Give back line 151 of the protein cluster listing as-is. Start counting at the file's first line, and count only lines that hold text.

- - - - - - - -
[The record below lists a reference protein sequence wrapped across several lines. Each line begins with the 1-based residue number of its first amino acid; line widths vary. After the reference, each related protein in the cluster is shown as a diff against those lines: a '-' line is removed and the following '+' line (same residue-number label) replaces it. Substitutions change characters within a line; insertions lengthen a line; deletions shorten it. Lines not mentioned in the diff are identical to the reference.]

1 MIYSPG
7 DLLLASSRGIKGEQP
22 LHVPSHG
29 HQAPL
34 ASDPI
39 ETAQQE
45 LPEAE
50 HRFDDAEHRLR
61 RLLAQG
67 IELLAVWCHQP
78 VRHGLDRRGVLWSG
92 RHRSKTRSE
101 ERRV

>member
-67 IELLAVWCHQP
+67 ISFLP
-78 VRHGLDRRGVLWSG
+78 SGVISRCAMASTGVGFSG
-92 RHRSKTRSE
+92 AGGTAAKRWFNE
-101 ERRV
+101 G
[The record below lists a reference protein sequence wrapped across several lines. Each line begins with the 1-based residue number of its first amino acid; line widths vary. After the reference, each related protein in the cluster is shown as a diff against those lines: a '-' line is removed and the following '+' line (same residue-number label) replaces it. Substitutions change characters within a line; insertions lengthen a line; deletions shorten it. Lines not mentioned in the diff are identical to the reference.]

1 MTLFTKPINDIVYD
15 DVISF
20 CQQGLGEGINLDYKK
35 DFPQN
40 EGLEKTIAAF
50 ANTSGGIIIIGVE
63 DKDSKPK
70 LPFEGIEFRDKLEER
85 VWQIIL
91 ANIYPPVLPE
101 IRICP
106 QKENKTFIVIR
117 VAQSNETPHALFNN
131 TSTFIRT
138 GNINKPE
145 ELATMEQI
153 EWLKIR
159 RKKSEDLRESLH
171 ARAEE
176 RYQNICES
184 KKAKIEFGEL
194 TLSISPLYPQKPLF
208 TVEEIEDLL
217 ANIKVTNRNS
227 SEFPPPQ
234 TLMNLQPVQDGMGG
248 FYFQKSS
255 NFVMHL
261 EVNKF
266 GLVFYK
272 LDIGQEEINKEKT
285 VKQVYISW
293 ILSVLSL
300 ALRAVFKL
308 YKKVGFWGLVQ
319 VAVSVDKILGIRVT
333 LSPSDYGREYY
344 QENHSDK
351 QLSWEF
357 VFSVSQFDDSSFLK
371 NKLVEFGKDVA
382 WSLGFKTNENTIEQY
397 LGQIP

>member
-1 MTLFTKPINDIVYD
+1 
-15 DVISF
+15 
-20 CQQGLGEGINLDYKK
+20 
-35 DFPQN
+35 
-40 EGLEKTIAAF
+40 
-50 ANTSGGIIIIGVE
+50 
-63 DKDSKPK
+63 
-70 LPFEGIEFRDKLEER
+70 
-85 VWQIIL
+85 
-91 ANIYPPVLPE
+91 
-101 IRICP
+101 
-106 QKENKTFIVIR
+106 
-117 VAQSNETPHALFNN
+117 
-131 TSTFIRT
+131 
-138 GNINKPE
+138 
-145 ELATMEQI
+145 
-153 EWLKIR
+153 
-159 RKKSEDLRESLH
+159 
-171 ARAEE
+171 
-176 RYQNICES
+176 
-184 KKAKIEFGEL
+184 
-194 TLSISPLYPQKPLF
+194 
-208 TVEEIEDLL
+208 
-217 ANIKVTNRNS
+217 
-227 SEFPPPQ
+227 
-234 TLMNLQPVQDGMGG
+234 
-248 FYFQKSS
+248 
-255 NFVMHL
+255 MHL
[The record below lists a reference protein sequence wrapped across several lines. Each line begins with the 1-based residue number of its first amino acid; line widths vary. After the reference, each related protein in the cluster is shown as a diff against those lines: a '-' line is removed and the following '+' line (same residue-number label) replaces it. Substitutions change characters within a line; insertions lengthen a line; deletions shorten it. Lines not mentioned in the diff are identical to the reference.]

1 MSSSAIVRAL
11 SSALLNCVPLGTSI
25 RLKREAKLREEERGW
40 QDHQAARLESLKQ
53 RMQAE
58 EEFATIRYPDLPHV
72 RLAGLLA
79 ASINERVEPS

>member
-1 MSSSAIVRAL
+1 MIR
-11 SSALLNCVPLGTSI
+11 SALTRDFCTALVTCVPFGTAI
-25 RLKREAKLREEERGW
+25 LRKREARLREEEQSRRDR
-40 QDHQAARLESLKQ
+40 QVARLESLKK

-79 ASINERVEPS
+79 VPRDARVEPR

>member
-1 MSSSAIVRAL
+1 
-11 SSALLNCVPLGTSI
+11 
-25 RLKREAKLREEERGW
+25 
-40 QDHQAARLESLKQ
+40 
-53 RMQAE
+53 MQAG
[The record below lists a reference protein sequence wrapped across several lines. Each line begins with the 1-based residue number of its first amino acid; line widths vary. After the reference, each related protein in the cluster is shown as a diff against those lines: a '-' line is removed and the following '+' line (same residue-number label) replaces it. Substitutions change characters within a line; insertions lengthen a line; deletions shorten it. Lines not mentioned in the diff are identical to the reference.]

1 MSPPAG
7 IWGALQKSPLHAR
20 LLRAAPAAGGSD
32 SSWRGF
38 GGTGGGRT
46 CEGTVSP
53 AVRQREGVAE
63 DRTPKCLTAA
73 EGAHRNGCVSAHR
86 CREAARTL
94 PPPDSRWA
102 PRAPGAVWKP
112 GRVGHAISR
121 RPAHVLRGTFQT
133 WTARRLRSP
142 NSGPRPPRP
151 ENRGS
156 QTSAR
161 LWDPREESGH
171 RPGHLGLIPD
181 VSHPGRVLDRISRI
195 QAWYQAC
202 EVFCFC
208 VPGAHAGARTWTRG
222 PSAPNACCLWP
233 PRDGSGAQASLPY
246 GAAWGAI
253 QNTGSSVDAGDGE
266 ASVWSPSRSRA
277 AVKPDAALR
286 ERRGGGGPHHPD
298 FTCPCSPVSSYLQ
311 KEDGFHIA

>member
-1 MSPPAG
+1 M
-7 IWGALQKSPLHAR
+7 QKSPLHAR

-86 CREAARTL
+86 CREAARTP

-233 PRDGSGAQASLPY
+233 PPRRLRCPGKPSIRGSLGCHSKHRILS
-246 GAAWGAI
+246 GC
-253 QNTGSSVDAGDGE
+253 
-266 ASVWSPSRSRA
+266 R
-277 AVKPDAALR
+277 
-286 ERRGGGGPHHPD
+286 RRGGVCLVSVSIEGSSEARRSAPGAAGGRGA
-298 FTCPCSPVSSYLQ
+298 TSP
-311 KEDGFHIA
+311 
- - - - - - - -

+25 